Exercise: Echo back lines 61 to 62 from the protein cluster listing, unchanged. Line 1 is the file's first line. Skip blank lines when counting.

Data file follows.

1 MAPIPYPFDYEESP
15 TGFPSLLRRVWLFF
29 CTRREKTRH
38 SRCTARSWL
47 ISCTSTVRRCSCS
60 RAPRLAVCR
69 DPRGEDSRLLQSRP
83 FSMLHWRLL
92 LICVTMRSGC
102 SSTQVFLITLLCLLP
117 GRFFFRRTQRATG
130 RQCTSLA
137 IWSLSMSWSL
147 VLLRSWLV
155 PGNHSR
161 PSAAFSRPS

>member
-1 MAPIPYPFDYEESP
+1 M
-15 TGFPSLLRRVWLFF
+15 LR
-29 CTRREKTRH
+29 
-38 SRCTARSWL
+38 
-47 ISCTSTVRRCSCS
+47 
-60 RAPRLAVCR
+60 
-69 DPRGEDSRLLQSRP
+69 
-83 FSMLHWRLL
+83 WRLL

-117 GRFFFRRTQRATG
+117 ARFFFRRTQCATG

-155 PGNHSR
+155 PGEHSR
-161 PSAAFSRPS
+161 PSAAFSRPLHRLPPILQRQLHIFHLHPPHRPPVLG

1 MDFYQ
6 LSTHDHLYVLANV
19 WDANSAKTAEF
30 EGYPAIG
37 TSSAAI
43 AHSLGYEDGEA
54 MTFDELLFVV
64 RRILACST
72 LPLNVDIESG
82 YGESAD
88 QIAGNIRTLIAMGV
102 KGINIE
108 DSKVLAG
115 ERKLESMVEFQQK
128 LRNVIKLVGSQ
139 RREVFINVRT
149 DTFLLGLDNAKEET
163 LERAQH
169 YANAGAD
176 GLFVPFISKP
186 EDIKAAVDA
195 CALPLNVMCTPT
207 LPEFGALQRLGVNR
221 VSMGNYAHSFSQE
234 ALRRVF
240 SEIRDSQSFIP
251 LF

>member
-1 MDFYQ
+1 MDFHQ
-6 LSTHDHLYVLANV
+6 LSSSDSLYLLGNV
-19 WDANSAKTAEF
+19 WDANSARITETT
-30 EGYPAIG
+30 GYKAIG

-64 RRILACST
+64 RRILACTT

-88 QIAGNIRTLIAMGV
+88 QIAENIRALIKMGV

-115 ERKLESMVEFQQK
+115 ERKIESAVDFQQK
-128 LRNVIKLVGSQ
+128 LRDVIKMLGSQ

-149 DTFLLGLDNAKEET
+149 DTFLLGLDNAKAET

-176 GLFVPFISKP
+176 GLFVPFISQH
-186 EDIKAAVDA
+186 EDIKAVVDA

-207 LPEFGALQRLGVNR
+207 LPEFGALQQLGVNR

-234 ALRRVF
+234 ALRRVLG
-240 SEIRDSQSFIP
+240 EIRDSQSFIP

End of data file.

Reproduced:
195 CALPLNVMCTPT
207 LPEFGALQRLGVNR